THIRUVANANTHAPURAM, INDIA, August 9, 2003: Legislators in Kerala are planning to give tender coconut water a push and steal the fizz from Coco Cola and Pepsi. "With the controversy over the Coca-Cola sludge pollution and reports from Delhi over the presence of toxic elements, we should see that we promote tender coconut in Kerala. This is the best time," said senior Congress leader Thiruvanchoor Radhakrishnan. This week, the Kerala State Pollution Control Board endorsed a BBC Radio allegation that sludge from a Coca-Cola plant in Kerala contained hazardous elements including cadmium and a leading environmental group in New Delhi claimed that Coke and Pepsi beverages had alarmingly high levels of pesticide residues (both companies refute this latter report). Kerala has for a while been trying to promote tender coconut water, but with little success. "One reason for the failure is practical problems associated with marketing coconut water," said Prayar Gopalakrishnan, a legislator and former chairman of the Kerala State Milk Marketing Association. Legislator Mercy Ravi, wife of Congress leader Vayalar Ravi, felt it would be best to make the drink available in the fresh, raw form. "Any addition of preservative to increase the shelf life could lead to problems like what Coke and Pepsi are facing. As a test case, it would be nice if the Speaker allows the opening of a counter of tender coconut in the assembly. Once this is done, we could open counters at international airports, railway stations and even bus stands," she suggested.

Researcher Requests Assistance with "Contemporary Cultural Sources of the Hindu Heritage: An Illustrated Guide for Young People"

Posted on 2003/8/10 9:46:02 ( 1025 reads )


LONDON, ENGLAND, August 10, 2003: Ripin Kalra writes, "My research is currently in its proposal stage and is relevant to the Hindu Diaspora. The main objective of the research is to produce a guide for young people who wish to access current sources of the Hindu Heritage and visualize its complexity. The guide is intended to be illustrated and forge essential links between those among the vast diaspora who want to know about the Hindu Heritage and those who are learned and thus project, teach and communicate the Hindu Heritage. Comments are invited from everyone, and in particular community leaders and community institutions, about their views on the scope and expected interest that such a research and guide are likely to generate among their communities. Please contact me at "source" above or Ripin Kalra, Research Fellow, Max Lock Centre, University of Westminster, 35 Marylebone Road, London NW1 5LS, United Kingdom. Cell phone: 00 44 7763 182092. Additional e-mail: ripinkalra@hotmail.com."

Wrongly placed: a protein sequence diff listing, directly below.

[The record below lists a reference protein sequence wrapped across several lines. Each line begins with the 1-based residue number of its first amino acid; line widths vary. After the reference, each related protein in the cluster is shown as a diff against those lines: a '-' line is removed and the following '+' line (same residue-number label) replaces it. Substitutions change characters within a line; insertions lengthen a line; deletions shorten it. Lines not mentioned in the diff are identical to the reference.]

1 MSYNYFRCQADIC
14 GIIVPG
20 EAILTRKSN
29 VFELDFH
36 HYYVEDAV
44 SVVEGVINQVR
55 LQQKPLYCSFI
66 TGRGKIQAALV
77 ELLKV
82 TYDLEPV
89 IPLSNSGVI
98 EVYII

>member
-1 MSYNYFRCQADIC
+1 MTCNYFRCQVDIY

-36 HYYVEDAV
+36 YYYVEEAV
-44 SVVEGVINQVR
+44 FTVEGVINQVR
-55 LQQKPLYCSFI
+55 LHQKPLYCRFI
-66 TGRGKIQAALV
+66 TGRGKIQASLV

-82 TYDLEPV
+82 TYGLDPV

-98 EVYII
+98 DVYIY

Refugees International Reports on Discrimination Against Hindus in Bangladesh

Posted on 2003/8/9 9:49:02 ( 1369 reads )


WASHINGTON, D.C., August 9, 2003: A US-based human rights organization has claimed that religious minorities, especially Hindus, still face discrimination in Bangladesh even though the country has recently taken steps to protect minorities. Refugees International, in its recently published report, alleged that although Bangladesh provides for "freedom of religion," religious minorities "face restrictions in areas such as access to jobs in the government and military." Further, saying that most Bangladeshi Hindus who come to India receive little protection, it asked both Bangladesh and India to deal with the problems in a better manner. Claiming that up to "20,000 Hindus were displaced in recent years" due to communal violence, it asked the Bangladesh government to comply with laws protecting religious minorities and establish an independent body to probe the attacks on Hindus in 2001. It also recommended the Indian government to stop "threatening mass expulsion of Bangladeshis who have come to India whether as refugees or for economic reasons." The report alleged that "despite calls for a full, impartial and independent investigation of the 2001 attacks, the Government of Bangladesh has taken no action to bring to justice the perpetrators." The organization also demanded that property appropriated under the Vested Property Act (VPA) from Hindus be returned to them according to a well defined timetable. "In the absence of a specific date for the return, there is no way to monitor whether the property is being returned," it added.

Bhagavad Gita and Teaching of Buddha Join Bibles in US Hotel Rooms

Posted on 2003/8/9 9:48:02 ( 1045 reads )

Religion Watch